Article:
The Beijing Olympics is history, but the debate continues over Japan’s showing. Last week, Fuji TV’s Sunday night newsmagazine, “Sakiyomi,” held a discussion on whether or not the government should increase its budget for Olympic athletes. Three of the four celebrity guests in the studio thought that it should, and used the smaller-than-expected medal count to bolster their argument, but when the producers carried out a live survey they found that 75 percent of the viewers objected to any increase in government support. The guests were shocked. What happened to national pride?

What the survey results said to me is that the media commotion about the Olympics is mostly self-serving. People watched the games and reacted to the results in their own ways, but they didn’t invest as much emotional capital in the Olympics as the media did. The return on that investment has been disappointment, and since the games ended, Senichi Hoshino, the manager of the ill-fated Japanese baseball team, has borne the brunt of it. The media were convinced that “Hoshino Japan” would bring home the gold medal — owing to the fact that Japan won the World Baseball Classic two years ago and that it would be the cream of the nation’s professional players who would “wear the Rising Sun on their backs.”

Hoshino is a convenient whipping boy. During his long career in baseball, he’s developed a close relationship with the media while at the same time cultivating an image of being tough on his charges and himself. He is willing to take the blame because that’s his job, and he seems to have a lot to answer for. According to an article in last week’s Aera, among the skipper’s failures in Beijing were an inability to instill in his team the proper “fighting spirit” and misreadings of the “data” he and his coaching staff had collected on their opponents. Mostly, he was criticized for lack of flexibility. His use of players, particularly pitchers, showed he didn’t have alternatives to his original strategy, which prooved to be ineffective.

But Hoshino wasn’t chosen to lead the Olympic baseball team because of his managerial skills. He was chosen because of his notoriety. Last week, the big shots of Japanese professional baseball started discussing who would manage Team Japan for the next WBC, which takes place in March. Legendary slugger and current Softbank Hawks manager Sadaharu Oh is too frail to take the reins again. Tsuneo Watanabe, Yomiuri Giants chairman and the most powerful man in Japanese baseball, told reporters, “Who else but Hoshino?” He wasn’t saying that no one was more talented than Hoshino; only that no one was more famous.

As the manager of the Chunichi Dragons (1987-91, 1996-01), Hoshino won two league championships, but no Japan Series titles. His main claim to national attention was his temper. When his troops were doing badly, he’d throw tantrums in the dugout, kicking the bench and swearing at the nearest warm body. The media found this behavior “charismatic.” His apotheosis came in late 2001, when, having already left Chunichi, he accepted the manager position with the hapless Hanshin Tigers for the 2002 season. The infamously critical Hanshin fans accepted him, since his tough-love methodology was seen to be just the thing for the Tigers, who hadn’t won a league championship in 18 years. In 2003, Hoshino and the Tigers came out on top in the Central League (though, again, he lost the Japan Series). Hoshino quit after that season because of his high blood pressure, but he left as a hero.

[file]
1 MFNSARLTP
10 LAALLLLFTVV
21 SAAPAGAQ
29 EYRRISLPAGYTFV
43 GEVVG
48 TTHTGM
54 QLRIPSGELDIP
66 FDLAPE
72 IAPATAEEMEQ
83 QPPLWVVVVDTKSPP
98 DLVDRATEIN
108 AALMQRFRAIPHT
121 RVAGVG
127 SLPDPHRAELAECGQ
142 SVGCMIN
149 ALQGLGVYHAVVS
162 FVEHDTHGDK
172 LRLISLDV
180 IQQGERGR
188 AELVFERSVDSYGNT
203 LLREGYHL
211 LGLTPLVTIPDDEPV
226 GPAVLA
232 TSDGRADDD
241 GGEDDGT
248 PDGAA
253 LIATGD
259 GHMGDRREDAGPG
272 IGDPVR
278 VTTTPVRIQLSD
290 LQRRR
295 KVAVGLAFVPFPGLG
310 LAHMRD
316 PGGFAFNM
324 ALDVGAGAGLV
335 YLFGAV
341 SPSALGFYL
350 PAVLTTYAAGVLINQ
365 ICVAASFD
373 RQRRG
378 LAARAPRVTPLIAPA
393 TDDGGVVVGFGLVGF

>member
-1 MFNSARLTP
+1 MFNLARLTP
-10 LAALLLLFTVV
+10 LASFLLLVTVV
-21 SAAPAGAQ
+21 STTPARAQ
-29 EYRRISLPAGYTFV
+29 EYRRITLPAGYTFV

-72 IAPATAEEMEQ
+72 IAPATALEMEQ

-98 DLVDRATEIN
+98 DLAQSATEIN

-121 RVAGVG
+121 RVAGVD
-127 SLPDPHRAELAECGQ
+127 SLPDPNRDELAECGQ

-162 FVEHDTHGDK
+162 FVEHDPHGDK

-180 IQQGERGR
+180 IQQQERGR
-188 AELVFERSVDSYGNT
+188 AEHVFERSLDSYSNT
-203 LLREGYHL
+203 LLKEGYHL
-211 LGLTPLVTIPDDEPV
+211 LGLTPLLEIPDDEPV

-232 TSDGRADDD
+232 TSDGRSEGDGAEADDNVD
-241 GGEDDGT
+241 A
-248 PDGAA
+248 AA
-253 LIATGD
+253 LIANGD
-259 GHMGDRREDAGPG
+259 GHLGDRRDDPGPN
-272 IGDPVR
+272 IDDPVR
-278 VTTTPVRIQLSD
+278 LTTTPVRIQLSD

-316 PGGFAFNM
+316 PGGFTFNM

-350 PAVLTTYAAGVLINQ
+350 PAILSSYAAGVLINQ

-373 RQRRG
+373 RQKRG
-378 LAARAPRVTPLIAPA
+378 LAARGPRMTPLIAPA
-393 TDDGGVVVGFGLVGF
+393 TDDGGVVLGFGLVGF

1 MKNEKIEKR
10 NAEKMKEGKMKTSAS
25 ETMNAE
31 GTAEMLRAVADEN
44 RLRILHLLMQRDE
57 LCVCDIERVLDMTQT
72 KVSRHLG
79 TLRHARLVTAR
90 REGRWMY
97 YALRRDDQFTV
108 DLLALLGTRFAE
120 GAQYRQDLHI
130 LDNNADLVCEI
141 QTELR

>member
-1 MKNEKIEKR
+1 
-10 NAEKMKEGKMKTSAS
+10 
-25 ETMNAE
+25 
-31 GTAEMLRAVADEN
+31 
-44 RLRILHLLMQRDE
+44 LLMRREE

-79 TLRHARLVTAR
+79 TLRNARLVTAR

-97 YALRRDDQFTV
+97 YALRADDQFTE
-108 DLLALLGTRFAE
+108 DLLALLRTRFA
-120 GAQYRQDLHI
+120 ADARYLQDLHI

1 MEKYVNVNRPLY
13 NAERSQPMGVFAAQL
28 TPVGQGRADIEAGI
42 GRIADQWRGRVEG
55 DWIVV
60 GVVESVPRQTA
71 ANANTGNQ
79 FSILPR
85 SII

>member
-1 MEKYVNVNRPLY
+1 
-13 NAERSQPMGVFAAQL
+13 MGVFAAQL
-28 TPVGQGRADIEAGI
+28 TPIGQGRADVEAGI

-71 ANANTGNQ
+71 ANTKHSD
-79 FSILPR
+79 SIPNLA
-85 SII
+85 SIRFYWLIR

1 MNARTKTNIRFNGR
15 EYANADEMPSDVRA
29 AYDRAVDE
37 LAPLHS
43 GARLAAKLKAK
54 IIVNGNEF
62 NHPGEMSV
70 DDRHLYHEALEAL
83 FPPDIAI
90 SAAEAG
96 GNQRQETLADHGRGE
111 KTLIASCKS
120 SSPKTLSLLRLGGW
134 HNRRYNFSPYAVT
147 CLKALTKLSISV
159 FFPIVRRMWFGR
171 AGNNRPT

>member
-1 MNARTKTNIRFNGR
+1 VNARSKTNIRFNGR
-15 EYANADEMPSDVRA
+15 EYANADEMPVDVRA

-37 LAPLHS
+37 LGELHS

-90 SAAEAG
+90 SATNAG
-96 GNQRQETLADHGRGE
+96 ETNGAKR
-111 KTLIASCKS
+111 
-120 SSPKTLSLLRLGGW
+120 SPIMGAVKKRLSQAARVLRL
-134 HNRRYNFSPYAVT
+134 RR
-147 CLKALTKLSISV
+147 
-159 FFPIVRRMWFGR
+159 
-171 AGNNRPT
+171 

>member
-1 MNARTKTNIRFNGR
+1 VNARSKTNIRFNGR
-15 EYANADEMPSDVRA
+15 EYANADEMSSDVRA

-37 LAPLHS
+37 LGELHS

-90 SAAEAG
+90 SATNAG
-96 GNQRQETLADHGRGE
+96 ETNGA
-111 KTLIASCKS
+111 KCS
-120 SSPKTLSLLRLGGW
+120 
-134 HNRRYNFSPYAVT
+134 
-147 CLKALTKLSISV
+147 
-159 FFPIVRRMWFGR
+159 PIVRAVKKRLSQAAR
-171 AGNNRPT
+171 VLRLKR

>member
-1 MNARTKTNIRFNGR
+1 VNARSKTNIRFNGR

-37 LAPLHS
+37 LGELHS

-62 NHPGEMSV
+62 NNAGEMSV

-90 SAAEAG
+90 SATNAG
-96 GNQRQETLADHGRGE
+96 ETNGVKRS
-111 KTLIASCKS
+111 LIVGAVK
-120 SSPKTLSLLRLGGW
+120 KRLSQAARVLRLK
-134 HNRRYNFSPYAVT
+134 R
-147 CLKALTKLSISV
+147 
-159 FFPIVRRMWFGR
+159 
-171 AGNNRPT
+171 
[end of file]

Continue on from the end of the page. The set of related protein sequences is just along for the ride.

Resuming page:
According to Aera, Hoshino was chosen to lead the Olympic team because he is the only “post-O/N manager” with the requisite star power. “O/N” stands for “Oh/Nagashima,” meaning Sadaharu Oh and Shigeo Nagashima, the two most famous baseball players in Japan. Whatever their tactical talents, both are loved by fans, media and players alike, and that’s all that matters, especially when it comes to the Olympic team. Hoshino’s involvement guarantees that people will pay attention. Except for pitcher Yu Darvish, none of the players command nationwide interest. Most of Japan’s baseball superstars are playing in the U.S.

At the same time, it’s impossible to imagine the media berating Oh or Nagashima (who suffered a stroke in 2004 only months before he was to take Japan’s baseball team to Athens) as virulently if it had been either of them who’d lost in Beijing. Hoshino’s prickly attitude and brash manner leave him open to attack. Both TBS and NHK ran special programs two weeks ago about what went wrong in Beijing. Though they covered the same ground, the two specials were markedly different in tone. TBS’s was dramatic, opening with Hoshino’s much-publicized statement that nothing except a gold medal would satisfy him. The subsequent narration and choice of music combined to create a mood of impending doom manifested by an unprepared coaching staff and a team whose morale was easily shaken. NHK’s special was more sober, focusing on whether or not the “data” his staff collected was properly utilized.

What both NHK and TBS ignored was the opposition. The programs were premised on the belief that the gold medal was Japan’s to lose. It didn’t matter how good the Korean, Cuban or American teams were, or that all three played one another in practice games shortly before the tournament. One of the reasons initially given for Hoshino Japan’s perceived superiority turned out to be its downfall, namely, the players’ professional status. They took only a few weeks off from league play to compete in Beijing and never cohered as a team. Moreover, they didn’t have a goal as concrete as the one set for the eventual gold medalists. The Korean players were told by their government that if they won they’d be exempt from mandatory military service. As far as motivation goes, that beats national pride by a mile.